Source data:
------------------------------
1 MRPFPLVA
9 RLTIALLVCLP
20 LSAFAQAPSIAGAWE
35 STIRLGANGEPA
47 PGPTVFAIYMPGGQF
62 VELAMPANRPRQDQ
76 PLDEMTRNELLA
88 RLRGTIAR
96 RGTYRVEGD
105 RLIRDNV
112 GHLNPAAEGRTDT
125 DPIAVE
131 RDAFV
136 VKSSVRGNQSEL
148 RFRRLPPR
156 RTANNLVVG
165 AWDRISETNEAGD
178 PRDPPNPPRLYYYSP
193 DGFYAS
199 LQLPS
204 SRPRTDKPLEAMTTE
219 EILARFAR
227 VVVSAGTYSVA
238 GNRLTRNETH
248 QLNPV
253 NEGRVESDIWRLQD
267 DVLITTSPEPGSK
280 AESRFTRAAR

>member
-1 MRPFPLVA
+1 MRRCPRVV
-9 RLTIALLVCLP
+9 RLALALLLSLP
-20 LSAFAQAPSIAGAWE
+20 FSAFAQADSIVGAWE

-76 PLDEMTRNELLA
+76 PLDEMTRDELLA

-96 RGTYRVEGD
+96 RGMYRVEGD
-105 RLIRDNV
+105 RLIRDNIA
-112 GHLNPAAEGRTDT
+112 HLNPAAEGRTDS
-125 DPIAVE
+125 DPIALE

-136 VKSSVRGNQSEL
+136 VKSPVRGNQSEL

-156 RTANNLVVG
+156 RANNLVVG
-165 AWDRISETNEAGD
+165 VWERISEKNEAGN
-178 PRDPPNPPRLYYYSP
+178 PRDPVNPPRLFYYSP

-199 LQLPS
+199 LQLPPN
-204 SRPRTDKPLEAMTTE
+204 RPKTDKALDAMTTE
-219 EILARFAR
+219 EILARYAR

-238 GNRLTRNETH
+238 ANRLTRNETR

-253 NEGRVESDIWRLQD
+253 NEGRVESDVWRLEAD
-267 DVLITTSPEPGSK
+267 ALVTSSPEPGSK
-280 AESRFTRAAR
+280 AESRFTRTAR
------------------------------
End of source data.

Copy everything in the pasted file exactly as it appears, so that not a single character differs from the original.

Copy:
1 MRPFPLVA
9 RLTIALLVCLP
20 LSAFAQAPSIAGAWE
35 STIRLGANGEPA
47 PGPTVFAIYMPGGQF
62 VELAMPANRPRQDQ
76 PLDEMTRNELLA
88 RLRGTIAR
96 RGTYRVEGD
105 RLIRDNV
112 GHLNPAAEGRTDT
125 DPIAVE
131 RDAFV
136 VKSSVRGNQSEL
148 RFRRLPPR
156 RTANNLVVG
165 AWDRISETNEAGD
178 PRDPPNPPRLYYYSP
193 DGFYAS
199 LQLPS
204 SRPRTDKPLEAMTTE
219 EILARFAR
227 VVVSAGTYSVA
238 GNRLTRNETH
248 QLNPV
253 NEGRVESDIWRLQD
267 DVLITTSPEPGSK
280 AESRFTRAAR

>member
-1 MRPFPLVA
+1 MRRCPRVV
-9 RLTIALLVCLP
+9 RLALALLLSLP
-20 LSAFAQAPSIAGAWE
+20 FSAFAQADSIVGAWE

-76 PLDEMTRNELLA
+76 PLDEMTRDELLA

-96 RGTYRVEGD
+96 RGMYRVEGD
-105 RLIRDNV
+105 RLIRDNIA
-112 GHLNPAAEGRTDT
+112 HLNPAAEGRTDS
-125 DPIAVE
+125 DPIALE

-136 VKSSVRGNQSEL
+136 VKSPVRGNQSEL

-156 RTANNLVVG
+156 RANNLVVG
-165 AWDRISETNEAGD
+165 VWERISEKNEAGN
-178 PRDPPNPPRLYYYSP
+178 PRDPVNPPRLFYYSP

-199 LQLPS
+199 LQLPPN
-204 SRPRTDKPLEAMTTE
+204 RPKTDKALDAMTTE
-219 EILARFAR
+219 EILARYAR

-238 GNRLTRNETH
+238 ANRLTRNETR

-253 NEGRVESDIWRLQD
+253 NEGRVESDVWRLEAD
-267 DVLITTSPEPGSK
+267 ALVTSSPEPGSK
-280 AESRFTRAAR
+280 AESRFTRTAR